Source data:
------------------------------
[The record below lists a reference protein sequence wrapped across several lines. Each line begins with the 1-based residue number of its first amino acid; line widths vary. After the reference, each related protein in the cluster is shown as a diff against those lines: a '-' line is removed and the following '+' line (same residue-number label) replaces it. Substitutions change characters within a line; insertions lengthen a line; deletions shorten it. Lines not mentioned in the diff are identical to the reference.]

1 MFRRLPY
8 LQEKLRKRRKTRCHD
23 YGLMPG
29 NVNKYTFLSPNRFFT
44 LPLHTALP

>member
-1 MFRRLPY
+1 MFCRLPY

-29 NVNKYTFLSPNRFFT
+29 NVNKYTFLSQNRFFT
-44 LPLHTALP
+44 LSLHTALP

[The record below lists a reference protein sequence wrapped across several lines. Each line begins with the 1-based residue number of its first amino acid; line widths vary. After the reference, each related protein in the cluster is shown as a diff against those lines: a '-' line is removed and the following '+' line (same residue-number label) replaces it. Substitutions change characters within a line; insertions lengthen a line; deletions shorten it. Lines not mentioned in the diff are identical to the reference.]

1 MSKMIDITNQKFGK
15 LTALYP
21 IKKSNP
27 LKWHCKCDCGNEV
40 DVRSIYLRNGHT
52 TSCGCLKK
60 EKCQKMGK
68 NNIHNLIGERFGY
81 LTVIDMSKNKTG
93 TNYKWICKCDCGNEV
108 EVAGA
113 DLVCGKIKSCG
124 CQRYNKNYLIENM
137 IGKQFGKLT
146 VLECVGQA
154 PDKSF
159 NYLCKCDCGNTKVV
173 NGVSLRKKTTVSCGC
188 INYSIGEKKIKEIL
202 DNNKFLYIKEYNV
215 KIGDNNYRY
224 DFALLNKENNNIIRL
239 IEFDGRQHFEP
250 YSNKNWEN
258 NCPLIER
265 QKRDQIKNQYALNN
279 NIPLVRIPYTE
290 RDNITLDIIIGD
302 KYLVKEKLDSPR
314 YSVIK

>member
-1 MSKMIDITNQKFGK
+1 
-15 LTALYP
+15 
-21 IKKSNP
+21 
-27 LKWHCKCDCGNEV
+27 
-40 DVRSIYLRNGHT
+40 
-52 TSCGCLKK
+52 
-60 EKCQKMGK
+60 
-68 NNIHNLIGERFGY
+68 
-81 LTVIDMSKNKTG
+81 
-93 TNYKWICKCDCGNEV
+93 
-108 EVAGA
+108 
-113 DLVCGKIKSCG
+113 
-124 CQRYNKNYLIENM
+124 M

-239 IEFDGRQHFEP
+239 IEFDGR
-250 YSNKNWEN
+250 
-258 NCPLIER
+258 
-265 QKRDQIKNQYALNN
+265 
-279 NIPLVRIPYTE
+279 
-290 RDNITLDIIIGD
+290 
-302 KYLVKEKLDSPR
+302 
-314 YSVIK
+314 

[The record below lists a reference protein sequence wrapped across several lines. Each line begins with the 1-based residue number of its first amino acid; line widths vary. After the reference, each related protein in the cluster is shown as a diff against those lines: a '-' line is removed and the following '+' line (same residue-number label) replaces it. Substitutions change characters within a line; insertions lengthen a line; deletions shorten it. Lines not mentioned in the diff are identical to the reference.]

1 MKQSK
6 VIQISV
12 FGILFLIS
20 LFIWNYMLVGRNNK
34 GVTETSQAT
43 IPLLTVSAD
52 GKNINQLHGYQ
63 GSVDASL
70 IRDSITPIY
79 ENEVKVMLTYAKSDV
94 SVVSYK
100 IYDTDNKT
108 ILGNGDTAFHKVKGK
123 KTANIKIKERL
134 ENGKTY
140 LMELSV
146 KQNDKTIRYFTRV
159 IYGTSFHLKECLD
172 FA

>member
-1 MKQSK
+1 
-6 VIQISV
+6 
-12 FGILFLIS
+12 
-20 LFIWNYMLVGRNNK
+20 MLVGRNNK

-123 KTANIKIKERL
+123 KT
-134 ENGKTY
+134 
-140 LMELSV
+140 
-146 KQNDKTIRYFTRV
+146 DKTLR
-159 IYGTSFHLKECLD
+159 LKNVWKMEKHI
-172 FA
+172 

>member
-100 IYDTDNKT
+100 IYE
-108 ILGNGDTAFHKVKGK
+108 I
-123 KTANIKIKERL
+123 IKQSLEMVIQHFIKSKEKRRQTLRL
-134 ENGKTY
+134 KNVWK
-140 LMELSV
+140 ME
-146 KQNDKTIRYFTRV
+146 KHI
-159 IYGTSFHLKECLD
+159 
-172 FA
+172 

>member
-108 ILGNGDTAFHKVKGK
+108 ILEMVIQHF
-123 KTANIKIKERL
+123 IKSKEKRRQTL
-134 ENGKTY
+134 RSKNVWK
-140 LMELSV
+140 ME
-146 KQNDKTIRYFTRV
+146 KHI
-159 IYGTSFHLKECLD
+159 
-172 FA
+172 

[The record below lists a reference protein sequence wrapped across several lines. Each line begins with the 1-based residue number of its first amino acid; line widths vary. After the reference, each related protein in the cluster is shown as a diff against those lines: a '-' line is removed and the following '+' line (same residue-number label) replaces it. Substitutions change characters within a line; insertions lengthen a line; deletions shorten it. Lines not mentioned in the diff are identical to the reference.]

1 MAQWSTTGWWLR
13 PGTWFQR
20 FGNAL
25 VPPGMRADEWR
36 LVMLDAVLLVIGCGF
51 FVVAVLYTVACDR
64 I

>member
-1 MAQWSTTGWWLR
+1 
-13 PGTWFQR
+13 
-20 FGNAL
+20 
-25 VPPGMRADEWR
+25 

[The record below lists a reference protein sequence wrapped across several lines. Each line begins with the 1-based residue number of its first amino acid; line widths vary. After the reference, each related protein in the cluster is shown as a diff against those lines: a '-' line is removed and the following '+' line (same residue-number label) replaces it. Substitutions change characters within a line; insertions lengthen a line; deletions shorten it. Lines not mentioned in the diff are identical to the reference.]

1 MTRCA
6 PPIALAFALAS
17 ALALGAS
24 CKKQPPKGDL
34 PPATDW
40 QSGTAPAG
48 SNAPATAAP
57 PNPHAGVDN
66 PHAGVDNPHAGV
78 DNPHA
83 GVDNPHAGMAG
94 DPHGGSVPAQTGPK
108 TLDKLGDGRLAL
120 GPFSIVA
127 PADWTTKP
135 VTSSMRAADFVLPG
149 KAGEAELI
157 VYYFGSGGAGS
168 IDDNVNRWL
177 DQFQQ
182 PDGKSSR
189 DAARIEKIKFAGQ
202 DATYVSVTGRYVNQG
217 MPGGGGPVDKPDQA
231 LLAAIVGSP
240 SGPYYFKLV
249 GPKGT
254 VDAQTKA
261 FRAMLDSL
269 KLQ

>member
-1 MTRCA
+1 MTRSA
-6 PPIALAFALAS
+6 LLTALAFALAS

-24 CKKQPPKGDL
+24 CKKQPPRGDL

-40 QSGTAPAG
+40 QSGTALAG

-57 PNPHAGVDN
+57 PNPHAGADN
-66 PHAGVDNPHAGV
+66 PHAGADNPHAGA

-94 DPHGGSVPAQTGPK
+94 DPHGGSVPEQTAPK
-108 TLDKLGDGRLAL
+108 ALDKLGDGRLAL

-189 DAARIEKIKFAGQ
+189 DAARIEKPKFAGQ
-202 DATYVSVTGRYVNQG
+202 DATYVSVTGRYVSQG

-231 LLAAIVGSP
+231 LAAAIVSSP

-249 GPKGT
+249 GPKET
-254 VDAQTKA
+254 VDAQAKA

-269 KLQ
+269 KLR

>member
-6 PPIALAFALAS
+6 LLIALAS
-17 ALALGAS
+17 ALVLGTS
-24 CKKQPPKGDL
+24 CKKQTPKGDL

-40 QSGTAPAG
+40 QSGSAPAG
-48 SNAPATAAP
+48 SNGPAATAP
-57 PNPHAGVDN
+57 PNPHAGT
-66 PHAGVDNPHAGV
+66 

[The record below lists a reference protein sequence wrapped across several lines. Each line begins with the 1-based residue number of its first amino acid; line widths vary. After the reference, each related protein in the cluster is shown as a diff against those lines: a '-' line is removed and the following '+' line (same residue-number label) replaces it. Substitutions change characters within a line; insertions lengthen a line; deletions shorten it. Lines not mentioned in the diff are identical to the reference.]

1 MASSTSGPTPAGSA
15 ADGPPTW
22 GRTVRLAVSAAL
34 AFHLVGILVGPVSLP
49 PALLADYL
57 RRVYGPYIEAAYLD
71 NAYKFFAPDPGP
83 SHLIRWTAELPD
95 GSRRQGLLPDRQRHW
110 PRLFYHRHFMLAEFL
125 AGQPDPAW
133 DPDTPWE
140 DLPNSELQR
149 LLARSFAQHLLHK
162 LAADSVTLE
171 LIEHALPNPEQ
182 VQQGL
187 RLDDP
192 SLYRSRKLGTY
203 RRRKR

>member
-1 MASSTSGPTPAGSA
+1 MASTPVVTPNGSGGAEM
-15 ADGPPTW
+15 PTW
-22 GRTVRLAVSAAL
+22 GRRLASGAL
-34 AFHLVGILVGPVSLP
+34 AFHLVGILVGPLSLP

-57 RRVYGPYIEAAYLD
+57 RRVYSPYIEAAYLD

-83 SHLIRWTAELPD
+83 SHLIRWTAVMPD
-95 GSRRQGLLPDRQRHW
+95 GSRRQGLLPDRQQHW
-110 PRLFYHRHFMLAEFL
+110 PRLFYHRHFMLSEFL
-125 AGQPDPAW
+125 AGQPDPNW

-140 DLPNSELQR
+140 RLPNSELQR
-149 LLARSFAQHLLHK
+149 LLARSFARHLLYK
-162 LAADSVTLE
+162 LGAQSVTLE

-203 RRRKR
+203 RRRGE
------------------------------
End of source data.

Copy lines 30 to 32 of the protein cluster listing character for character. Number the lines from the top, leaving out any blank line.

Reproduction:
154 PDKSF
159 NYLCKCDCGNTKVV
173 NGVSLRKKTTVSCGC